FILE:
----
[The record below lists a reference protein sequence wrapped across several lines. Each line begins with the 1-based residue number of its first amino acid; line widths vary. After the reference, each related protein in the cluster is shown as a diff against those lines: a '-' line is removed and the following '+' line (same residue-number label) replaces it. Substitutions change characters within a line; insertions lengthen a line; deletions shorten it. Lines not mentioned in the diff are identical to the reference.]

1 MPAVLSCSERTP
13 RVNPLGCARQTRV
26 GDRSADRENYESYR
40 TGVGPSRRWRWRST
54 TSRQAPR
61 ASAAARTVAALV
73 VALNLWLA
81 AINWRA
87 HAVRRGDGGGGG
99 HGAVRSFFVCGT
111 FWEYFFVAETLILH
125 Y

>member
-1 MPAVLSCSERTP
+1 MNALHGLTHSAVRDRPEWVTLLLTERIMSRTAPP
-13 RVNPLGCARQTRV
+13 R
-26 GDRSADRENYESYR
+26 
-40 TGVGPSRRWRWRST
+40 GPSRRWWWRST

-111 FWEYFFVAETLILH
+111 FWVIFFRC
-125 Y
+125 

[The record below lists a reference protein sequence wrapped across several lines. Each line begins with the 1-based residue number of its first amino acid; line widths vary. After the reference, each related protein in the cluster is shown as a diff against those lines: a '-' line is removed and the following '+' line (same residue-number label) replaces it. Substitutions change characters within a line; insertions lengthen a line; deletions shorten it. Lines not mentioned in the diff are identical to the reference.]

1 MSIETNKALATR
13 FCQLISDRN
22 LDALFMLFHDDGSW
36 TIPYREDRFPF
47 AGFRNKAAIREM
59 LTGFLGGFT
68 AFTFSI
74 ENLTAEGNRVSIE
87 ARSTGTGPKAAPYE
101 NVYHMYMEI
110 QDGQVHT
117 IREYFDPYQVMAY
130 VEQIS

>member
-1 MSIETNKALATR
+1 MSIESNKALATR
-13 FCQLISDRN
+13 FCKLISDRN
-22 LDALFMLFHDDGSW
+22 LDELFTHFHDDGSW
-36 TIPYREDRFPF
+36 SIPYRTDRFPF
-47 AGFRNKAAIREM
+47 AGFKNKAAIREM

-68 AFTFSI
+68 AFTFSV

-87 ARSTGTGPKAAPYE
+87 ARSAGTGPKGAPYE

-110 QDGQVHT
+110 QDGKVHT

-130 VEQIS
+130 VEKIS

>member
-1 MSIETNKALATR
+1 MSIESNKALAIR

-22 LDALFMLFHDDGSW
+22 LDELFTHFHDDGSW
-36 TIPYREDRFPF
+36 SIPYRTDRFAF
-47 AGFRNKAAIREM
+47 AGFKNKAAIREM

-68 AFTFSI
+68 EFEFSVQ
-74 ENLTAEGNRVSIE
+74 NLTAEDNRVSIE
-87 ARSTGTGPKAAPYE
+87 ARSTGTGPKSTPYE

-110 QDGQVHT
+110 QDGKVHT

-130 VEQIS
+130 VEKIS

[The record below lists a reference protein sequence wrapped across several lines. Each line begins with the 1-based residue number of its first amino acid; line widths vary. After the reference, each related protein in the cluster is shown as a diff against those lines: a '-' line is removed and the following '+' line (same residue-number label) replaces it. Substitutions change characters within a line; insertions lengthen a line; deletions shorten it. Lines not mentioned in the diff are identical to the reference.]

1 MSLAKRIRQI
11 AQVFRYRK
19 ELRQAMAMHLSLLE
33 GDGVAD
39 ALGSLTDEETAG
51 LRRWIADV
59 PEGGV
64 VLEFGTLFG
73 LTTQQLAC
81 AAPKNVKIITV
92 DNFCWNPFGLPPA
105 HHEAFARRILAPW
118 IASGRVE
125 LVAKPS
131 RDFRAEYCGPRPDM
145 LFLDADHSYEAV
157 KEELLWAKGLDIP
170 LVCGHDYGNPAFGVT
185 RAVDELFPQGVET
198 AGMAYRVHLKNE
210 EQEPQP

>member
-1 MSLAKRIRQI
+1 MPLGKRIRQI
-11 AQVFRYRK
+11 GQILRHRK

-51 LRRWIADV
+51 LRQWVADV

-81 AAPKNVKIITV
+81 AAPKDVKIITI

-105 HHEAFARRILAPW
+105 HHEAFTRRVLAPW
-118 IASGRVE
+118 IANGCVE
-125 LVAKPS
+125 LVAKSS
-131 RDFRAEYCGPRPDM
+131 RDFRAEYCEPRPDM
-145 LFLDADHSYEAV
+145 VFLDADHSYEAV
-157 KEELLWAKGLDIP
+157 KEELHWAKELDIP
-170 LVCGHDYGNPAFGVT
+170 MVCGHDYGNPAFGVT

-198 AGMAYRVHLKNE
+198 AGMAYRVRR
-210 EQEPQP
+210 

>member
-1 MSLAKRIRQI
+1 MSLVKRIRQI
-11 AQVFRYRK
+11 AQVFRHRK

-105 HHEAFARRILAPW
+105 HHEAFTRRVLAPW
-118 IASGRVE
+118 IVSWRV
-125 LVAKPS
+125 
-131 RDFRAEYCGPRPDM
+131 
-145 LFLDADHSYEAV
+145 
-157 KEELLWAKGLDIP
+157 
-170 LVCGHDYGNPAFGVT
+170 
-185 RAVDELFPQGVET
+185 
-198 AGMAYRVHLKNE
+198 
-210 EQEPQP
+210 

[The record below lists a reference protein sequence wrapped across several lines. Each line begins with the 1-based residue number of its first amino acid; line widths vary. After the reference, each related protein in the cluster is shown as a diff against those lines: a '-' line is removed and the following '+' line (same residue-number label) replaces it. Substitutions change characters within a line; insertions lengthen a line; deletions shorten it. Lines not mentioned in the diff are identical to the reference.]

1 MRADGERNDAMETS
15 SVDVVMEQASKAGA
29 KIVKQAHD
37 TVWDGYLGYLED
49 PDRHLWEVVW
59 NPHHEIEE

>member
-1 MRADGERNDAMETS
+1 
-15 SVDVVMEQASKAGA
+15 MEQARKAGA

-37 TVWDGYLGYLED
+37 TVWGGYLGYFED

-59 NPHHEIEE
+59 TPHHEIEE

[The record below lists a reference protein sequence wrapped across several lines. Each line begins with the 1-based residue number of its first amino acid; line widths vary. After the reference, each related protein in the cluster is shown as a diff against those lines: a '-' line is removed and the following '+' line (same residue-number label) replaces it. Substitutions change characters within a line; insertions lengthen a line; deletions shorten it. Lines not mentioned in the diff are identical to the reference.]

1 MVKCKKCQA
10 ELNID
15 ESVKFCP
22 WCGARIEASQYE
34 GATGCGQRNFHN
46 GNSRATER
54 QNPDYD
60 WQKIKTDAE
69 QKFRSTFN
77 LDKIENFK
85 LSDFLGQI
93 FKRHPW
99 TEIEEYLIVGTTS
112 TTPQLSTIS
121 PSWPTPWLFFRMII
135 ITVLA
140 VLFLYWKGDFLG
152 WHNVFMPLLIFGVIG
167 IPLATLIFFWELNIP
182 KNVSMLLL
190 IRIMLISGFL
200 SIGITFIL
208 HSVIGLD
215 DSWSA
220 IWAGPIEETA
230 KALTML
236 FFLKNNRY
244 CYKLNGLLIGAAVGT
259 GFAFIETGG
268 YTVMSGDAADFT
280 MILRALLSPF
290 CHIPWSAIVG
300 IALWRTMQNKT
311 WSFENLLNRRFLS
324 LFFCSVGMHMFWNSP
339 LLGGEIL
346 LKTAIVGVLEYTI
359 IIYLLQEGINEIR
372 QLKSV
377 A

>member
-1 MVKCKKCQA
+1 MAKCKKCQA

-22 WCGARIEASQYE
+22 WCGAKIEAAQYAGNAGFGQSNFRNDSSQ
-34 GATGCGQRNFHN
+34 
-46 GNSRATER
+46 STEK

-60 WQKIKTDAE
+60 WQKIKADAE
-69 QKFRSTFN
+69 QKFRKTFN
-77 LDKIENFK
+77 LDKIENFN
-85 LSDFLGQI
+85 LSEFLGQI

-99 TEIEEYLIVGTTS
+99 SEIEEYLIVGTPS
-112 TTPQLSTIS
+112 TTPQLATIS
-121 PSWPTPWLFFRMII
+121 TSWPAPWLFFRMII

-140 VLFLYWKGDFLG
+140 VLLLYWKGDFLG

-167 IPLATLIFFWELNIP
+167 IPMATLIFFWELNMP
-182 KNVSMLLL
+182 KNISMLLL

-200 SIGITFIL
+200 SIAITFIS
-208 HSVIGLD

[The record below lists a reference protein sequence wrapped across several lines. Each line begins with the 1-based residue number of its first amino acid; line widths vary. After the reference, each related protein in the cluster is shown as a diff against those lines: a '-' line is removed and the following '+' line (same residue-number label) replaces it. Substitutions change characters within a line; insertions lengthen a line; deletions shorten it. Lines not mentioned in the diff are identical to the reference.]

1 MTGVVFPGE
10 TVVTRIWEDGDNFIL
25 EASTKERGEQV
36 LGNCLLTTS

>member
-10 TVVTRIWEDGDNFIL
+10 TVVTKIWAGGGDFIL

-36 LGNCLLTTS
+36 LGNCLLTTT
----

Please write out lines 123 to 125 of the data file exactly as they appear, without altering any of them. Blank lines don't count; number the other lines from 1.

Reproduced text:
+170 MVCGHDYGNPAFGVT

-198 AGMAYRVHLKNE
+198 AGMAYRVRR